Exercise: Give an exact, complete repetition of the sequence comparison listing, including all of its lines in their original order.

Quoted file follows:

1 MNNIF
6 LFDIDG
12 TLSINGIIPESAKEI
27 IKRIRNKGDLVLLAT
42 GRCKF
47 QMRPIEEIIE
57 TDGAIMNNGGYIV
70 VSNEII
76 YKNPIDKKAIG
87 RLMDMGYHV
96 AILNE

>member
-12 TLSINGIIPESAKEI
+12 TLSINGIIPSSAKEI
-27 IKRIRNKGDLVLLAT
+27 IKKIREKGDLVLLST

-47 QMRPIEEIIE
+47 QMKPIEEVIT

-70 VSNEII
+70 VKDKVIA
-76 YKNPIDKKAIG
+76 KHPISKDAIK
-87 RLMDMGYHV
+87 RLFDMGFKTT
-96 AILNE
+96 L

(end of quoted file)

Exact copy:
1 MNNIF
6 LFDIDG
12 TLSINGIIPESAKEI
27 IKRIRNKGDLVLLAT
42 GRCKF
47 QMRPIEEIIE
57 TDGAIMNNGGYIV
70 VSNEII
76 YKNPIDKKAIG
87 RLMDMGYHV
96 AILNE

>member
-12 TLSINGIIPESAKEI
+12 TLSINGIIPSSAKEI
-27 IKRIRNKGDLVLLAT
+27 IKKIREKGDLVLLST

-47 QMRPIEEIIE
+47 QMKPIEEVIT

-70 VSNEII
+70 VKDKVIA
-76 YKNPIDKKAIG
+76 KHPISKDAIK
-87 RLMDMGYHV
+87 RLFDMGFKTT
-96 AILNE
+96 L